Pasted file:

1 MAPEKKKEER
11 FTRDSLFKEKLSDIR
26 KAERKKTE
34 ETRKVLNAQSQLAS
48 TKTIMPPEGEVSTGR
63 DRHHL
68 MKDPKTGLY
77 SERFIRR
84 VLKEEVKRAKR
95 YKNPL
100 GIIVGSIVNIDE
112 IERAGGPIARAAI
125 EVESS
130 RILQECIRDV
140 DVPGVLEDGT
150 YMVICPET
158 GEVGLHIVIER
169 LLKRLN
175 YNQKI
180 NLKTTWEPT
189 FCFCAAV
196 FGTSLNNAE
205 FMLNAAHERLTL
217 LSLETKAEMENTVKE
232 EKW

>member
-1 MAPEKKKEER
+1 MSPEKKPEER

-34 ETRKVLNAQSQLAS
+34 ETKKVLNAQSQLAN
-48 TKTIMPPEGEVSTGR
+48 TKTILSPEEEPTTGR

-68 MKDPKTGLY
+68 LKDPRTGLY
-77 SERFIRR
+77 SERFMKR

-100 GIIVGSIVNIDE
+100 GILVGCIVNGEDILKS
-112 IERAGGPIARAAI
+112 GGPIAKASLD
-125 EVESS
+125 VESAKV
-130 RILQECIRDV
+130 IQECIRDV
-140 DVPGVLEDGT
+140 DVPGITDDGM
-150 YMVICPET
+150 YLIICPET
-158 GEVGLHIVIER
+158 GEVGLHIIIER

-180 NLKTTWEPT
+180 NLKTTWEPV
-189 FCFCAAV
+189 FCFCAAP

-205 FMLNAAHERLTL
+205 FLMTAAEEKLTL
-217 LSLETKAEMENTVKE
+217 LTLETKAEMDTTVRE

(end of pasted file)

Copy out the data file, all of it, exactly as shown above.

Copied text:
1 MAPEKKKEER
11 FTRDSLFKEKLSDIR
26 KAERKKTE
34 ETRKVLNAQSQLAS
48 TKTIMPPEGEVSTGR
63 DRHHL
68 MKDPKTGLY
77 SERFIRR
84 VLKEEVKRAKR
95 YKNPL
100 GIIVGSIVNIDE
112 IERAGGPIARAAI
125 EVESS
130 RILQECIRDV
140 DVPGVLEDGT
150 YMVICPET
158 GEVGLHIVIER
169 LLKRLN
175 YNQKI
180 NLKTTWEPT
189 FCFCAAV
196 FGTSLNNAE
205 FMLNAAHERLTL
217 LSLETKAEMENTVKE
232 EKW

>member
-1 MAPEKKKEER
+1 MSPEKKPEER

-34 ETRKVLNAQSQLAS
+34 ETKKVLNAQSQLAN
-48 TKTIMPPEGEVSTGR
+48 TKTILSPEEEPTTGR

-68 MKDPKTGLY
+68 LKDPRTGLY
-77 SERFIRR
+77 SERFMKR

-100 GIIVGSIVNIDE
+100 GILVGCIVNGEDILKS
-112 IERAGGPIARAAI
+112 GGPIAKASLD
-125 EVESS
+125 VESAKV
-130 RILQECIRDV
+130 IQECIRDV
-140 DVPGVLEDGT
+140 DVPGITDDGM
-150 YMVICPET
+150 YLIICPET
-158 GEVGLHIVIER
+158 GEVGLHIIIER

-180 NLKTTWEPT
+180 NLKTTWEPV
-189 FCFCAAV
+189 FCFCAAP

-205 FMLNAAHERLTL
+205 FLMTAAEEKLTL
-217 LSLETKAEMENTVKE
+217 LTLETKAEMDTTVRE